Retailers need an inclusive culture that propagates from the top in order to bring about real change across the industry, according to newly founded organisation Diversity in Retail (DiR).
The group, whose founding members include Sainsbury’s and the John Lewis Partnership, also said collaboration across the sector was crucial to hitting diversity and inclusion targets.
“We really feel that to make a difference it is really important that you have buy in from the top,” said DiR marketing & partnerships director Gina Baillie.
DiR was founded with the aim of increasing D&I across all levels of the industry via constant co-operation between member retailers.
“It’s pointless for a firm to try and take this on by themselves and that that collaboration really needs to be part of it, particularly if we’re going to change the sector,” Baillie added.
The members, which also include key names in retail such as WH Smith, Wickes, EG Garages, Kingfisher, Dr Martens and Dixons Carphone, have committed to taking action to improve D&I in their workplaces, as well as sharing best practices and tangible solutions.
Diversity in Retail has set up a series of meetings, cohorts, committees and steering groups to facilitate that cross-industry collaboration. It also makes available data and toolkits for the abiding members to use as reference guides when implementing internal change.
The organisation looks into issues relating to diversity and inclusion at all levels, from recruitment to parental leave and workplace behaviour.
It has launched a reverse mentoring scheme as part of its leadership development programme, which saw an ethnically diverse leader mentor a senior leader of a different organisation that also took part in the programme – with the senior leader’s ethnicity often being white.
“It is so that they can have discussions that they might not really have thought about and both sides can learn from each other in terms of identifying and progressing ethnically diverse talent within the organisation and how to handle things like microaggressions that minorities might face,” Baillie said.
“We’re not just looking at our members, we’re looking at making an industry shift through sharing best practises and working on shaping company cultures.”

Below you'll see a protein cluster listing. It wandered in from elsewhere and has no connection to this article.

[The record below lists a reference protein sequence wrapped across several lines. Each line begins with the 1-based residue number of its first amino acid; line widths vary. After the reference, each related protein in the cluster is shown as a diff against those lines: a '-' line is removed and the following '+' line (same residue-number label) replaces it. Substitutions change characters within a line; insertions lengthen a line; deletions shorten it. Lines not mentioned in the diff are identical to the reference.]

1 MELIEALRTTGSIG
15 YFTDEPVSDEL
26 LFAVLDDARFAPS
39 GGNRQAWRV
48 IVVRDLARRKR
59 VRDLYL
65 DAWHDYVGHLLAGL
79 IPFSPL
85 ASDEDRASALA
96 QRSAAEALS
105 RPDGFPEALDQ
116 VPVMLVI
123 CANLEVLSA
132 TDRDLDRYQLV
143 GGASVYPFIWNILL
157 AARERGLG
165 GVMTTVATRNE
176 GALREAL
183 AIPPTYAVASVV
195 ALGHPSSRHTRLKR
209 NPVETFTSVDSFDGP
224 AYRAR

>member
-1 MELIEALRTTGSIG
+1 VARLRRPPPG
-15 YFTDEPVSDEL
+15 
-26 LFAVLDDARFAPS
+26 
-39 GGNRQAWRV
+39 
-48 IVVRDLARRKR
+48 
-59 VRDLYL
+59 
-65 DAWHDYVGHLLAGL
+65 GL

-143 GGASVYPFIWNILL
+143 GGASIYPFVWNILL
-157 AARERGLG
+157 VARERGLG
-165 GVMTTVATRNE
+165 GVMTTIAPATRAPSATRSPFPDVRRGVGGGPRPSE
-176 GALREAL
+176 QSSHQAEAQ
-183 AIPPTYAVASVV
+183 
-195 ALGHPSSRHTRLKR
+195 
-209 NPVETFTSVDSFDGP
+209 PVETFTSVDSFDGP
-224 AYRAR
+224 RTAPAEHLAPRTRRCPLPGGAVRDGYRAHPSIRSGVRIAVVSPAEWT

Earlier this year, over 50 retailers signed up to a D&I charter led by the British Retail Consortium to help create more diverse and inclusive work environments.
A BRC report published last March found that while women made up two-thirds of the industry, one in five retailers had all-male executive boards. In addition, only 4.5% of board members were from an ethnic minority background.
While the majority of DiR’s eight founding members have a white male CEO, the group said it was not “taking a targeted approach to hound down” specific companies and change them.
“Across the whole sector there’s still work to be done,” Baillie said. “[Retailers] can be at any point in the journey when it comes to diversity and inclusion, but what we need to see is that willingness.”
Just last month, Sainsbury’s joined the Black British Network and pledged to triple its investment in the development of programmes for its “ethnically diverse colleagues”. The supermarket chain also published its first ethnicity pay gap report recently.
Meanwhile, the John Lewis Partnership became the first UK retailer to introduce 26 weeks’ equal parenthood paid paternity and maternity leave earlier this month.
The company also announced it was launching an Inclusion Committee this summer, which is to feature “external advisers who have strong diversity and inclusion experience, as well as our own partners”.
Other key UK retailers engaging in D&I efforts include Marks & Spencer, which announced in May its targets aimed at increasing diversity and inclusion throughout the company.
CEO Steve Rowe said in an open memo to staff that the business was “moving in the right direction” but still had “a huge amount more to do in the coming year”.